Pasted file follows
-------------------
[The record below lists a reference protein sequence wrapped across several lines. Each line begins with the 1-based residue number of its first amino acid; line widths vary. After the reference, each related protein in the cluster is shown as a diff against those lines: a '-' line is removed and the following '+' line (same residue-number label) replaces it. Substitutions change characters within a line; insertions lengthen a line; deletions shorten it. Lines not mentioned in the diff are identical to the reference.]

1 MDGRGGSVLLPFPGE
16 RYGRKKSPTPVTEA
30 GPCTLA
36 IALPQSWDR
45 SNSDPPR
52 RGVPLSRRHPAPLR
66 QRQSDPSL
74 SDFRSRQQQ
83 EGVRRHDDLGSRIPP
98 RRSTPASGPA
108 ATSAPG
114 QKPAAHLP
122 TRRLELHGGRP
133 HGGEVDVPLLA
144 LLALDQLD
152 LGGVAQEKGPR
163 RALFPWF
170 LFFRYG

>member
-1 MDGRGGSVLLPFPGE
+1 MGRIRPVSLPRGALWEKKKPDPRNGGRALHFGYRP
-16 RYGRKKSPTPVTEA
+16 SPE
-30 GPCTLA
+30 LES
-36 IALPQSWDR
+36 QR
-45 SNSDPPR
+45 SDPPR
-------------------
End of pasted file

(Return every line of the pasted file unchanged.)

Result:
[The record below lists a reference protein sequence wrapped across several lines. Each line begins with the 1-based residue number of its first amino acid; line widths vary. After the reference, each related protein in the cluster is shown as a diff against those lines: a '-' line is removed and the following '+' line (same residue-number label) replaces it. Substitutions change characters within a line; insertions lengthen a line; deletions shorten it. Lines not mentioned in the diff are identical to the reference.]

1 MDGRGGSVLLPFPGE
16 RYGRKKSPTPVTEA
30 GPCTLA
36 IALPQSWDR
45 SNSDPPR
52 RGVPLSRRHPAPLR
66 QRQSDPSL
74 SDFRSRQQQ
83 EGVRRHDDLGSRIPP
98 RRSTPASGPA
108 ATSAPG
114 QKPAAHLP
122 TRRLELHGGRP
133 HGGEVDVPLLA
144 LLALDQLD
152 LGGVAQEKGPR
163 RALFPWF
170 LFFRYG

>member
-1 MDGRGGSVLLPFPGE
+1 MGRIRPVSLPRGALWEKKKPDPRNGGRALHFGYRP
-16 RYGRKKSPTPVTEA
+16 SPE
-30 GPCTLA
+30 LES
-36 IALPQSWDR
+36 QR
-45 SNSDPPR
+45 SDPPR